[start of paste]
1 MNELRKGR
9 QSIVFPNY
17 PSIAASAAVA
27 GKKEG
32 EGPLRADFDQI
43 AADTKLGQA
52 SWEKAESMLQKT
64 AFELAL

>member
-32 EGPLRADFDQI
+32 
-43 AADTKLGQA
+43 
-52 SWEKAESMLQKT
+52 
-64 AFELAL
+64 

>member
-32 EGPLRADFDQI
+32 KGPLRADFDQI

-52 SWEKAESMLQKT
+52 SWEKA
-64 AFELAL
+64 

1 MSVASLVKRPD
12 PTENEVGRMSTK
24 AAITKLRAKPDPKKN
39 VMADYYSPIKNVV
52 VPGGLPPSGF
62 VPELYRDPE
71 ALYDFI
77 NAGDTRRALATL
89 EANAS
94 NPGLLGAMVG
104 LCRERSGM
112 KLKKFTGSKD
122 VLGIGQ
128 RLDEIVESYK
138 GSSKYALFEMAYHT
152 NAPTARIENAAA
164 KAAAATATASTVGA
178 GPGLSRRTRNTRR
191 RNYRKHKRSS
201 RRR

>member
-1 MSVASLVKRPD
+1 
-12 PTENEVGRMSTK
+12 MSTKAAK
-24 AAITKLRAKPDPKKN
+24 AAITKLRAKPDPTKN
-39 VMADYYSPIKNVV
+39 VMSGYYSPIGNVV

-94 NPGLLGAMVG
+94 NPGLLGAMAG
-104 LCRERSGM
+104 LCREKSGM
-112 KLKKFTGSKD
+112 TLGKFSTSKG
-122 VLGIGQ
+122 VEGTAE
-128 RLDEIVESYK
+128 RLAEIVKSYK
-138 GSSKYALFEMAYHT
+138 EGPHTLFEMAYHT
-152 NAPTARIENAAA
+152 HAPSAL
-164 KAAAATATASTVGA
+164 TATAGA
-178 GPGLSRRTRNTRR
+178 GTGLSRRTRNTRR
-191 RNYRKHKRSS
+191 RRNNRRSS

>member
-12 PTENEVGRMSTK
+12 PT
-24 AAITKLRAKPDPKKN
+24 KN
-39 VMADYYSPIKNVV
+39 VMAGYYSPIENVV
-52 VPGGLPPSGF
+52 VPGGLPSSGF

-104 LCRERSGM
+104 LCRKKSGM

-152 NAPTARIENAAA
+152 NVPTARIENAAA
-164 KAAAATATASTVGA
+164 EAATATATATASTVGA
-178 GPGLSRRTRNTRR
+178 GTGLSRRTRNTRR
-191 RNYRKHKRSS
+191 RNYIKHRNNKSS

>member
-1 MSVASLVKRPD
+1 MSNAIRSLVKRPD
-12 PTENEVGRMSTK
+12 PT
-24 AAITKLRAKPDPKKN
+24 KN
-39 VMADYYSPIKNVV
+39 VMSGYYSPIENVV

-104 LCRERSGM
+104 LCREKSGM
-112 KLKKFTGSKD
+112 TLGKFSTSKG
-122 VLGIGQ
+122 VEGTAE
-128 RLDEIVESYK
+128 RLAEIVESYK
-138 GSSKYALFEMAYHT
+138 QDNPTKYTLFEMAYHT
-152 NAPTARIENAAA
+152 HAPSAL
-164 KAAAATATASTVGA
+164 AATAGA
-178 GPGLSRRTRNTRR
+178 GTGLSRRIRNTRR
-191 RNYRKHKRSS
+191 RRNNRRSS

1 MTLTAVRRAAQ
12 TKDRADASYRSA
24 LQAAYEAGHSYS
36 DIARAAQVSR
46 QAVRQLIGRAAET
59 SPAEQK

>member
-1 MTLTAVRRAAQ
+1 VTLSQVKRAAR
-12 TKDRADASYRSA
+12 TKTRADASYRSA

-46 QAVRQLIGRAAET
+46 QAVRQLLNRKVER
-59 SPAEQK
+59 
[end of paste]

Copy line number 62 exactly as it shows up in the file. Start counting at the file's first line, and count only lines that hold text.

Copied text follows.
-128 RLDEIVESYK